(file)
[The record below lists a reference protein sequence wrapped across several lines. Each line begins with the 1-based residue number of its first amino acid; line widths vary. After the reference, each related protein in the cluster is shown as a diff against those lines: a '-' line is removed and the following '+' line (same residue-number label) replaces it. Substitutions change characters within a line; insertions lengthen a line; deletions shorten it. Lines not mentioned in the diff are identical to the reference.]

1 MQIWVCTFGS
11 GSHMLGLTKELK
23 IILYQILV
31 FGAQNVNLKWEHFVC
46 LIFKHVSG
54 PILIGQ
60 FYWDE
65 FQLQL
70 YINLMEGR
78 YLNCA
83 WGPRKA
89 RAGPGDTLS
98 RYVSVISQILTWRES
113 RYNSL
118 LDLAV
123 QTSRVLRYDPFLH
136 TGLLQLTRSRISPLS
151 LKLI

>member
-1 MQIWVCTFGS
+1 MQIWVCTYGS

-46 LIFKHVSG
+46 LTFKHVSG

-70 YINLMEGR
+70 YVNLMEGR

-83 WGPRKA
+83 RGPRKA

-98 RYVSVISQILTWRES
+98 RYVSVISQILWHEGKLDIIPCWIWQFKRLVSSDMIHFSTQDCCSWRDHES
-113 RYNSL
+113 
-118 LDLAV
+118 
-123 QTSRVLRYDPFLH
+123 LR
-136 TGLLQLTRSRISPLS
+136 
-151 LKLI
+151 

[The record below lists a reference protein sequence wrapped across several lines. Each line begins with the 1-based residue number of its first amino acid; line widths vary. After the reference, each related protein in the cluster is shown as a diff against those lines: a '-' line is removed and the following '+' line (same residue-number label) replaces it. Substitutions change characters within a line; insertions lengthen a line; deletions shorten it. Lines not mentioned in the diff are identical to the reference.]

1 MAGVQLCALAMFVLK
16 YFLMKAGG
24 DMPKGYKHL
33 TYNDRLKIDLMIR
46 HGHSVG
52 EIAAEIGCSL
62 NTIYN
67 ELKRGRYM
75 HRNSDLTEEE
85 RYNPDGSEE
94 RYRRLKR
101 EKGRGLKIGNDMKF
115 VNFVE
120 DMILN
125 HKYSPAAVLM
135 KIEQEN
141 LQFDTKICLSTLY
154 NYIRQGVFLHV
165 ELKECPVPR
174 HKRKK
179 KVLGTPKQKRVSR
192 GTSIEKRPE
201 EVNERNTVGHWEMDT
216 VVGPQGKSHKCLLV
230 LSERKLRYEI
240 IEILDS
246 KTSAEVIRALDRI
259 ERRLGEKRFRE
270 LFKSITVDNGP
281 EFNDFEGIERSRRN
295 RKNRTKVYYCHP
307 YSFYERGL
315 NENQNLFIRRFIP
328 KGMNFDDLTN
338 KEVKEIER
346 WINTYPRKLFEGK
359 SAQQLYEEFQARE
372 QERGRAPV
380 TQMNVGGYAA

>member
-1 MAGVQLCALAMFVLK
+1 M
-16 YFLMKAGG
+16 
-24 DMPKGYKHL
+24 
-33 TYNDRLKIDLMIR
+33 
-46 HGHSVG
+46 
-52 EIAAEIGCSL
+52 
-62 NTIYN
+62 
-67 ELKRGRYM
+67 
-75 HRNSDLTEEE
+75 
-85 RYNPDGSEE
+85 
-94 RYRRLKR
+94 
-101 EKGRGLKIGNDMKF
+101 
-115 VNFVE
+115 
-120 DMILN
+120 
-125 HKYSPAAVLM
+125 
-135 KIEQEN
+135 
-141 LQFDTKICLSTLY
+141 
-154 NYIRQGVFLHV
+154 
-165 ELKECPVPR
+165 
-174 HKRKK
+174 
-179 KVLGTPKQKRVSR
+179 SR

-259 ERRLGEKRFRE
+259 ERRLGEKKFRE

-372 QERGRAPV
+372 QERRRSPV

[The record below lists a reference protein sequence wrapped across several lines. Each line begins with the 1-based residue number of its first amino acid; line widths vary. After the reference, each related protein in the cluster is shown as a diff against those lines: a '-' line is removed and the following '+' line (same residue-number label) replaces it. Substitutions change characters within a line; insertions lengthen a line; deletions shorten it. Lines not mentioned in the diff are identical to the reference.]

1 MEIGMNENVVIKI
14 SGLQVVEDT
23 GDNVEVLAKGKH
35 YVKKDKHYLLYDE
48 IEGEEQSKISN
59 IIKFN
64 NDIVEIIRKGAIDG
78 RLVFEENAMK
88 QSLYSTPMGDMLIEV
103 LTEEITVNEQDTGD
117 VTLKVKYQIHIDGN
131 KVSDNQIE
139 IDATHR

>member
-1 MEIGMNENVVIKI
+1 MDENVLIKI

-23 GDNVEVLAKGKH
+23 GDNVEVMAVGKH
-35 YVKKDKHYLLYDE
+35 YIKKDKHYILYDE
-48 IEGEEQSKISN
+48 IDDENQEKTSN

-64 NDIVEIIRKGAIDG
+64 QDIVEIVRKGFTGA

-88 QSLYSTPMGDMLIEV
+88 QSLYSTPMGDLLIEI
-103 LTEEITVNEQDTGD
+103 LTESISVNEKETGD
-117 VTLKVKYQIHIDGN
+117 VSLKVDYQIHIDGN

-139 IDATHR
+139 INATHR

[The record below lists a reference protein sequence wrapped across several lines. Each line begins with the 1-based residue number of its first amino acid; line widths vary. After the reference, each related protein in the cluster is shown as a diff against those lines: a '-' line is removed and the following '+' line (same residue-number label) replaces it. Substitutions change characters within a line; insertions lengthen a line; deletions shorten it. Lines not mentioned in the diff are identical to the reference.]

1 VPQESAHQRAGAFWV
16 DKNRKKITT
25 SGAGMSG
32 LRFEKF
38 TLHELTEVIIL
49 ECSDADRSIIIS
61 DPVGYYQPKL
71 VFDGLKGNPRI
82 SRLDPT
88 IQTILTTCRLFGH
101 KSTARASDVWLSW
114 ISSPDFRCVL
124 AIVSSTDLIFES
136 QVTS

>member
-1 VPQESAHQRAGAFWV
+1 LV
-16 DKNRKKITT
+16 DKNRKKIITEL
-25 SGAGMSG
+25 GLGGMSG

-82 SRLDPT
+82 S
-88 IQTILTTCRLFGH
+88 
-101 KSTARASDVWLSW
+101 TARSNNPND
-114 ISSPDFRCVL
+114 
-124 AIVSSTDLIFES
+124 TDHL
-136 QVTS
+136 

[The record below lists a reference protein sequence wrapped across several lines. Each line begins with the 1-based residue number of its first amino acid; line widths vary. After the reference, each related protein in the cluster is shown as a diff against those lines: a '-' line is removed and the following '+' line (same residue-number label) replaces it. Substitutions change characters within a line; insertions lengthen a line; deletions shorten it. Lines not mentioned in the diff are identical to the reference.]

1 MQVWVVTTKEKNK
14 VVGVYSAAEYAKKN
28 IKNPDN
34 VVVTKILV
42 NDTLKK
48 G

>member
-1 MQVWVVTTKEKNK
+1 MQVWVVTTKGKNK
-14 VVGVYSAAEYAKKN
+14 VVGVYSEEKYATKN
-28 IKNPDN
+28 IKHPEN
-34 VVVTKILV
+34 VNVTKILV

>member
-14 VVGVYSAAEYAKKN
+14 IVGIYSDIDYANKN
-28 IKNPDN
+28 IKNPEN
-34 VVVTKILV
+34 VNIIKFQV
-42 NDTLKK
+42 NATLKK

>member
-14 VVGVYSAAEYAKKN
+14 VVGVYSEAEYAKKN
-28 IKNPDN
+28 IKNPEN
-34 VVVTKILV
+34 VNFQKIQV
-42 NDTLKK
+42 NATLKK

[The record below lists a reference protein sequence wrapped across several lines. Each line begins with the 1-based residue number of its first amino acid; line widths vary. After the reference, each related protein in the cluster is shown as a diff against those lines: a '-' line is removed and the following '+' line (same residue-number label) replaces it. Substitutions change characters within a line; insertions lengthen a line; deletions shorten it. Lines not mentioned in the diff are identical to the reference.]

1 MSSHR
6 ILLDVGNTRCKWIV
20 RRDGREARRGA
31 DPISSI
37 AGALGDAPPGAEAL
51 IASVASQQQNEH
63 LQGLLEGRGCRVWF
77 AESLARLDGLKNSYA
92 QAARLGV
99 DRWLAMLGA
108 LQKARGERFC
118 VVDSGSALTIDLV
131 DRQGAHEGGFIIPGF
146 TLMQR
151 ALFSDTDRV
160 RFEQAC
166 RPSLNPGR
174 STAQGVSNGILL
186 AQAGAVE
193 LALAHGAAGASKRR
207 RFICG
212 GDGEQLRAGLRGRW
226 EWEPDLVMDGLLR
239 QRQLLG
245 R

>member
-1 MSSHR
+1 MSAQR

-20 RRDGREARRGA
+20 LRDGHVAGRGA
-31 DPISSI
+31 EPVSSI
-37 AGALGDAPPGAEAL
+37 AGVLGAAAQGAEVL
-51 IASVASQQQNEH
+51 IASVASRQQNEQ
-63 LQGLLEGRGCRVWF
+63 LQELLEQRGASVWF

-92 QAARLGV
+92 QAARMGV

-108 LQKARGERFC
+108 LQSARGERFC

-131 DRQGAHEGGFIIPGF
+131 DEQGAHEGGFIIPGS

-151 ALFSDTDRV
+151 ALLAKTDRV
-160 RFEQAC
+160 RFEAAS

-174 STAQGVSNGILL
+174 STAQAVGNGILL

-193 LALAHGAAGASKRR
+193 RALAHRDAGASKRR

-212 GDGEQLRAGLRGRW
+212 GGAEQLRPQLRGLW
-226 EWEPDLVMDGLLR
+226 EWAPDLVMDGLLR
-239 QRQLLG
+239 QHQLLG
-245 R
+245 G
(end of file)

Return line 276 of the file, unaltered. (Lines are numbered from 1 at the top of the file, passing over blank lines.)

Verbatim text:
-160 RFEQAC